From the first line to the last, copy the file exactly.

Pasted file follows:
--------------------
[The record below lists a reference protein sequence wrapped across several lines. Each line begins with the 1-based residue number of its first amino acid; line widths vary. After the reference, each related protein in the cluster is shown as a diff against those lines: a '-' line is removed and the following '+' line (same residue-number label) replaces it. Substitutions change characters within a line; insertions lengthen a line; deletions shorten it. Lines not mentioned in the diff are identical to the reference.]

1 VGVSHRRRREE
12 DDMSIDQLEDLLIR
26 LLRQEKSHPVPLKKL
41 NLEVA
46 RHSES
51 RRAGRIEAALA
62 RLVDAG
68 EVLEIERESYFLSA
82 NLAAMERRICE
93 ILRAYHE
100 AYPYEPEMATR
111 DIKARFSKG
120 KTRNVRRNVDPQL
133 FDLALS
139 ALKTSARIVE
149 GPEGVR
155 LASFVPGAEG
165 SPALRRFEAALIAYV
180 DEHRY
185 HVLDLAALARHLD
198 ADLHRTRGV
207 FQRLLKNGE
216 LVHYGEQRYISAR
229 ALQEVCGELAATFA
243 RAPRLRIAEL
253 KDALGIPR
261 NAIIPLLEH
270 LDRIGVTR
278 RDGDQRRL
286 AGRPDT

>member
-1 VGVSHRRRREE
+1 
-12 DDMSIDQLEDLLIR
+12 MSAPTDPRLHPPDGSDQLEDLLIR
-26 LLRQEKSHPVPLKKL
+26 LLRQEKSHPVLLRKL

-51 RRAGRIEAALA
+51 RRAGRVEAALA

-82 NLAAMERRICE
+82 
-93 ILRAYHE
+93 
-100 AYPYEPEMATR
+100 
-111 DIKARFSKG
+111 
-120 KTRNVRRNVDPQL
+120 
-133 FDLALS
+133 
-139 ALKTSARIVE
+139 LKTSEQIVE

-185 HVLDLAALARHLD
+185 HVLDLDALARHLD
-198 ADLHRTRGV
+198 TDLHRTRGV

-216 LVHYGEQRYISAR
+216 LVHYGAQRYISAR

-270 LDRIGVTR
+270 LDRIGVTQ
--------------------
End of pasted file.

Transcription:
[The record below lists a reference protein sequence wrapped across several lines. Each line begins with the 1-based residue number of its first amino acid; line widths vary. After the reference, each related protein in the cluster is shown as a diff against those lines: a '-' line is removed and the following '+' line (same residue-number label) replaces it. Substitutions change characters within a line; insertions lengthen a line; deletions shorten it. Lines not mentioned in the diff are identical to the reference.]

1 VGVSHRRRREE
12 DDMSIDQLEDLLIR
26 LLRQEKSHPVPLKKL
41 NLEVA
46 RHSES
51 RRAGRIEAALA
62 RLVDAG
68 EVLEIERESYFLSA
82 NLAAMERRICE
93 ILRAYHE
100 AYPYEPEMATR
111 DIKARFSKG
120 KTRNVRRNVDPQL
133 FDLALS
139 ALKTSARIVE
149 GPEGVR
155 LASFVPGAEG
165 SPALRRFEAALIAYV
180 DEHRY
185 HVLDLAALARHLD
198 ADLHRTRGV
207 FQRLLKNGE
216 LVHYGEQRYISAR
229 ALQEVCGELAATFA
243 RAPRLRIAEL
253 KDALGIPR
261 NAIIPLLEH
270 LDRIGVTR
278 RDGDQRRL
286 AGRPDT

>member
-1 VGVSHRRRREE
+1 
-12 DDMSIDQLEDLLIR
+12 MSAPTDPRLHPPDGSDQLEDLLIR
-26 LLRQEKSHPVPLKKL
+26 LLRQEKSHPVLLRKL

-51 RRAGRIEAALA
+51 RRAGRVEAALA

-82 NLAAMERRICE
+82 
-93 ILRAYHE
+93 
-100 AYPYEPEMATR
+100 
-111 DIKARFSKG
+111 
-120 KTRNVRRNVDPQL
+120 
-133 FDLALS
+133 
-139 ALKTSARIVE
+139 LKTSEQIVE

-185 HVLDLAALARHLD
+185 HVLDLDALARHLD
-198 ADLHRTRGV
+198 TDLHRTRGV

-216 LVHYGEQRYISAR
+216 LVHYGAQRYISAR

-270 LDRIGVTR
+270 LDRIGVTQ